Age shall not weary them nor the years condemn.
At the going down of the sun and in the morning,
We will remember them.”

But the dawn service at North Beach wasn't the end of our Anzac Day experience in Turkey. Afterwards we wandered the beach, chatted to Turkish soldiers, and then began the hike up the steep trails and roads to the Australian service at Lone Pine and then further on up the road to the New Zealand service at Chunuk Bair. Turkish boy scouts handed out water bottles on the way up.

Compulsory 'flag at Anzac Cove' photo

It really was a surreal and special experience, celebrating Anzac Day in Turkey. 

And it opened up my eyes to the fact it is a very special day and remembrance not just for two countries. When you think about it, how many nations would warmly welcome the descendants of an invading force to come and commemorate the very men who killed so many of their own people? 

War is a horrible, horrible thing, for whatever reason it is fought. 

How many military commanders would years later, as President of their country, say words such as these about the men they fought against: 

"Heroes who shed their blood and lost their lives! You are now lying in the soil of a friendly country. Therefore rest in peace. There is no difference between the Johnnies and Mehmets to us where they lie side by side here in this country of ours. You, the mothers, who sent their sons from far away countries wipe away your tears; your sons are now lying in our bosom and are in peace. After having lost their lives on this land they have become our sons as well."
Mustafa Kemal Ataturk

I was amazed by what the Turkish people had done at Anzac Cove, not only opening their doors, but creating a memorial area for thousands of Kiwis and Aussies to gather every year (well, pre-pandemic). 

And I was left with the realisation that despite years of thinking of Anzac Day as something about Australia and New Zealand, that'd I'd been wrong. For me now, it isn't about two countries, but three.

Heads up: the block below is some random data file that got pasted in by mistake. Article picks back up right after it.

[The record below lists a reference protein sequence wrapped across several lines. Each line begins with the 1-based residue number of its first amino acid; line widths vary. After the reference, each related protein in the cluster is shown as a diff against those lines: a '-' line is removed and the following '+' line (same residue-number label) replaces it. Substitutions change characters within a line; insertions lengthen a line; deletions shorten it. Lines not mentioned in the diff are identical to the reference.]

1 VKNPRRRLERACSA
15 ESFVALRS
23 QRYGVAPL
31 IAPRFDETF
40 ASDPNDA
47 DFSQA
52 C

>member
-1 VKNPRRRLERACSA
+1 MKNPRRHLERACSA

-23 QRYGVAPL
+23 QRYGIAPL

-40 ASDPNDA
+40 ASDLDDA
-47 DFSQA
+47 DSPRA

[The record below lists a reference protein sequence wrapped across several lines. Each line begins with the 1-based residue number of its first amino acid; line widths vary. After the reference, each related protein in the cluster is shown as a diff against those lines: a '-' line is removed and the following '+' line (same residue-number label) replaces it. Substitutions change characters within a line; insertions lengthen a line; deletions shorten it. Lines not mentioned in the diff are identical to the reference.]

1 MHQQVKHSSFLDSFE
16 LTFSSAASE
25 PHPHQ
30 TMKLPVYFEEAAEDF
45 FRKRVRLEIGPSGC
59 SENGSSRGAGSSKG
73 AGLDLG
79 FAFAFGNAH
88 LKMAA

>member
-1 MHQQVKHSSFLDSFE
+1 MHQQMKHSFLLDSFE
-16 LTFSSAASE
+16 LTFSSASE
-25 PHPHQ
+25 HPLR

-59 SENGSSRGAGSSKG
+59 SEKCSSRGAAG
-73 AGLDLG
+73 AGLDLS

Until next time. Ka kite anō.

Whakataukī of the fortnight: 
Inspired by Zoe and her 'word of the week', I'll be ending my fortnightly posts by sharing a whakataukī (Māori proverb), a pithy and poetic thought to mull on as we go through life.

Ko te manu e kai ana i te miro, nōna te ngahere. Ko te manu e kai ana i te mātauranga, nōnā te ao

(The bird who feeds on the miro berry has the forest. The bird who feeds on knowledge has the world.)

The native New Zealand kererū (wood pigeon) is particularly fond of miro berries


  1. A very moving post, Craig. I've never been to Gallipoli, but I remember seeing the film when I lived in Australia and being totally furious at the generals who calmly wasted all those lives on a hopeless battle.

    1. Thanks Michael, yes it's a strange thing growing up down that way and realising that this thing that's seen as somewhat of a founding of our countries' independent spirit and breaking away from the UK, so to speak, was such a horrifying military bungle that cost so many lives.

  2. Wonderful, moving post, Craig. My WIP for my Africa series takes place in 1915, during WWI in East Africa, so I have been absorbed with the history of those days. I watched the film “Gallipoli” again. It broke my heart again.

  3. It is strange - I can remember my parents in South Africa talking about Gallipoli. I can't remember the context though.

  4. Craig, forty years ago I saw the film Gallipoli, and the images burned into my mind by that experience are the first to surface whenever I think of the senseless slaughter--past and present--of the young fighting old men's wars.